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Echocardiography uses sound waves to visualise the heart structures. Ultrasound waves are high-frequency sound waves undetectable to human ears. In transthoracic echocardiography (TTE), ultrasound waves are transmitted from a probe or transducer placed on the chest wall into the chest cavity. The sound waves are reflected from the heart and other organs in the chest, and the reflected waves (echoes) are received by the same transducer. These echoes are then converted into electrical signals that are processed by computers to form two-dimensional images of the moving heart. The images are displayed on a video monitor
TTE is a non-invasive test as no part of the instrument is inserted into the body.
What is the purpose of this test?
TTE is one of the most commonly performed tests in modern-day cardiology practice. It allows detailed visualisation of the heart chambers and the great vessels in the chest. It is also used to examinetheflowofbloodthroughthesestructures. It can reveal abnormalities of the heart valves and muscles. One of the most important uses of the TTE is to determine how well the heart functions as a pump. It is also an important tool in diagnosing congenital heart diseases, such as hole-in-the-heart.
What can I expect?
1.There is no need to fast or take pre-medication before the procedure.
2.Throughout the examination, which takes about 30-45 minutes, you will be lying mostly on your left side. You may be asked to hold your breath periodically.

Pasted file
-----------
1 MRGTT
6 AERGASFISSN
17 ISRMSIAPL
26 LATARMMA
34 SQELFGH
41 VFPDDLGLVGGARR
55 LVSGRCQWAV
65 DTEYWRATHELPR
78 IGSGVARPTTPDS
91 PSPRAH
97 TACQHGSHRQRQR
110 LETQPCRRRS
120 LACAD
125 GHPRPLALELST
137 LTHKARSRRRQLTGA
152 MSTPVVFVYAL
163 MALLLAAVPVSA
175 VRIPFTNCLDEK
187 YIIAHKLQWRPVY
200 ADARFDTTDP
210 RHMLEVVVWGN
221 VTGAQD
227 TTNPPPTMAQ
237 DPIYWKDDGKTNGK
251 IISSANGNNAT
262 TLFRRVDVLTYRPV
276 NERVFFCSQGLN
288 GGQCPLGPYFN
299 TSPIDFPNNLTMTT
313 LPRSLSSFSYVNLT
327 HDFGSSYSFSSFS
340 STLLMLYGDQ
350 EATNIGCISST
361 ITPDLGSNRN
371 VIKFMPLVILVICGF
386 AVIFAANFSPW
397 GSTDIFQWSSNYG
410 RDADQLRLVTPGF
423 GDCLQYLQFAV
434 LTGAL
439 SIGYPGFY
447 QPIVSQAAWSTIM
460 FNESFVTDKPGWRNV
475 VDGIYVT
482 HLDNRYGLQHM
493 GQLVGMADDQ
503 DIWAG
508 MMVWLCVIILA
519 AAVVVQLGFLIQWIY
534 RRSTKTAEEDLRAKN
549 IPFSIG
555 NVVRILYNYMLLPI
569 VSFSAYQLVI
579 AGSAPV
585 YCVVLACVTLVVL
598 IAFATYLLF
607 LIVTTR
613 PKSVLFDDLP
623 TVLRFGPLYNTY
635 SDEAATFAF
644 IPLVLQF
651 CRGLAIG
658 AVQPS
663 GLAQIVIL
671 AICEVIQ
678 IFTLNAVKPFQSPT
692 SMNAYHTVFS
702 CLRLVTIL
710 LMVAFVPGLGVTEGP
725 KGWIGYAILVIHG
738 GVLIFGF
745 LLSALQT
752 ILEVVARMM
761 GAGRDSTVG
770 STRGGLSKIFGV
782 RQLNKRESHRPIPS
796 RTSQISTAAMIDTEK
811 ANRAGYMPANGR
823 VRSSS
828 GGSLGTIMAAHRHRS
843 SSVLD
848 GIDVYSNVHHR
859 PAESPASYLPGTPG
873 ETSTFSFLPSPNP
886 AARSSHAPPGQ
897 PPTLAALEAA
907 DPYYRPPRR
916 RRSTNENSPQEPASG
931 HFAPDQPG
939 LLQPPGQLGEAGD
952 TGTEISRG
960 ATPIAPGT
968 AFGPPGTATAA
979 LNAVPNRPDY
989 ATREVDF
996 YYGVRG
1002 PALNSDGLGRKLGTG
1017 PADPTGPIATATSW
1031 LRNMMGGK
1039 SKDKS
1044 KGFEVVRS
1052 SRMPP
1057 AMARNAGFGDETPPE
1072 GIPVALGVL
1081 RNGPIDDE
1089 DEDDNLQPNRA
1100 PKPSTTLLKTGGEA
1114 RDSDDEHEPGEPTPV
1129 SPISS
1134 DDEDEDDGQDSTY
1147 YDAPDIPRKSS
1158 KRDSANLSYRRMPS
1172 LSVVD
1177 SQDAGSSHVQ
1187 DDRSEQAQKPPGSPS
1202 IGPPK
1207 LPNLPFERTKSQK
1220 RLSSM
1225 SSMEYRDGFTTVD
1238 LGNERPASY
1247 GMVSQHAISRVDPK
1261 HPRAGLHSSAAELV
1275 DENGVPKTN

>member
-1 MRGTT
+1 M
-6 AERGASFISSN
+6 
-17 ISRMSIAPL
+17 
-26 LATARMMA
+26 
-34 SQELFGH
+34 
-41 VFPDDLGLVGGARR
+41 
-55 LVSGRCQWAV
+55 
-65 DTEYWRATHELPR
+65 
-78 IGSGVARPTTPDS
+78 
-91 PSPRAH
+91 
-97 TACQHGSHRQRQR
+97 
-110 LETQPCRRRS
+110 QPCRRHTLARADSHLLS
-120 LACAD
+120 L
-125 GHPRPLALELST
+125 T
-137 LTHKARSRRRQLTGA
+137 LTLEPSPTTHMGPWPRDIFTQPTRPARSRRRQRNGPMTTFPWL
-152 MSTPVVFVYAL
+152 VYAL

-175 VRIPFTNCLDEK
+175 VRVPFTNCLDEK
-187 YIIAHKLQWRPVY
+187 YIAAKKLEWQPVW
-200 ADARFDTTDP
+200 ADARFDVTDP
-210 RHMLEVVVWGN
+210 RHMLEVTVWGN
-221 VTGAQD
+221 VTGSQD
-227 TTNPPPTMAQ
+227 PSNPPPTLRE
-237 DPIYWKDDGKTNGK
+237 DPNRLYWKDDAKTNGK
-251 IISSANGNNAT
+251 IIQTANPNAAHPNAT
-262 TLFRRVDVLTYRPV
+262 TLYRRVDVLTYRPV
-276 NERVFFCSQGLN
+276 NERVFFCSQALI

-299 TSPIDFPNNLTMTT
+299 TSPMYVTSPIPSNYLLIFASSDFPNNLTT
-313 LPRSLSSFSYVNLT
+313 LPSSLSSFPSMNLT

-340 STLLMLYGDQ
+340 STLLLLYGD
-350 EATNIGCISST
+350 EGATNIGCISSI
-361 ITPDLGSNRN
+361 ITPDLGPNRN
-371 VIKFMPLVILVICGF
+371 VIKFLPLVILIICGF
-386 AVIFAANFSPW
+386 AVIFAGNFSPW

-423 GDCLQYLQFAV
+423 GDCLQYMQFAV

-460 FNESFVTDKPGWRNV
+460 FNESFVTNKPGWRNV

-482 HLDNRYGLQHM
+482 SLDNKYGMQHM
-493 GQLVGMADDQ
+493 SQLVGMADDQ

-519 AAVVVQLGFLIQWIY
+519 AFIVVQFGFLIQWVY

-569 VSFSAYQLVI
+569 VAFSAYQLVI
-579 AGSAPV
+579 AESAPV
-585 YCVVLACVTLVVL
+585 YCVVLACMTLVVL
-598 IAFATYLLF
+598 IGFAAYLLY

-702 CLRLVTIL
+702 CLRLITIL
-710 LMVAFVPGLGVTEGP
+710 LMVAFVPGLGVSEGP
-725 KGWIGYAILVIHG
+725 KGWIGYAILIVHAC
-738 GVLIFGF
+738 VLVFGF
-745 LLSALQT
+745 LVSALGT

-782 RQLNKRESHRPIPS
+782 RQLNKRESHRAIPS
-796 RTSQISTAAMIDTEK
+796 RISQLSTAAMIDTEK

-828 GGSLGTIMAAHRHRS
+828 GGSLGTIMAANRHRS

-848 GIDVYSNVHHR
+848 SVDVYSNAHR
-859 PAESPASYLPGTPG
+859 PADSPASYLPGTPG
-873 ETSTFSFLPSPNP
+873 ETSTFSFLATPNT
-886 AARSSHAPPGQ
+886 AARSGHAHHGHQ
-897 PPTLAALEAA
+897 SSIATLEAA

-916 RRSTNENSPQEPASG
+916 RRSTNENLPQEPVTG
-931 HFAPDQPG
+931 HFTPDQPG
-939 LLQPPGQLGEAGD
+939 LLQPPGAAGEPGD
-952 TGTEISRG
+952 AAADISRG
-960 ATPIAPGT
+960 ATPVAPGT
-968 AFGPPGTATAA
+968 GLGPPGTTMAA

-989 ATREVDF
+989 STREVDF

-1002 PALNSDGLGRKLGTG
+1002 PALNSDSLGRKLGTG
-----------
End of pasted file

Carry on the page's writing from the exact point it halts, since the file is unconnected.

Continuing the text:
3.Before the examination, your height, weight and blood pressure will be recorded.
4.Three electrocardiogram (ECG) leads will be placed on your chest to track your heart rhythm. A water-soluble gel is applied to your chest wall, upper abdomen, or neck, to provide an air-free contact for the transducer. Your technologist will apply the transducer to these areas to obtain the best possible images of your heart, which will be displayed on a video monitor.
5.To view these images clearly, the lights in the examination room need to be dimmed.
6.Blood flow through the heart structures may be amplified and heard as swishing sounds corresponding to the heartbeat. Do not be alarmed by these sounds.
7.After the examination, the technologist will help clean up the gel, which can be easily wiped or washed off.
What should I do before the test?
No special preparation is required. However, to facilitate the examination of the heart from the upper abdomen, it may be helpful to avoid eating, or taking fizzy drinks, about two hours before the test.
What are the potential risks/complications with this test?
Ultrasound is extremely safe. No clinically important adverse effects have been reported, even with repeated examinations. Pregnant women may also undergo TTE, without additional risk to themselves or the unborn child. Sometimes, pressure of the transducer on the chest wall may cause some discomfort. Please inform the technologist if you experience any discomfort.
When will I know the results?
The supervising doctor will review the TTE imagesanddataaftertheexamination.Occasionally, he or she may need to obtain further images of the heart after the initial scan by the technologist. A formal report should be available in 4hours. Your doctor will inform you of these results, usually at your clinic visit. However, you may be contacted earlier if there isasevereabnormalityrequiringurgentattention.
Contact information & further questions!
If you have any questions or concerns about your Transthoracic Echocardiography Test or further treatment, please do not hesitate to contact us.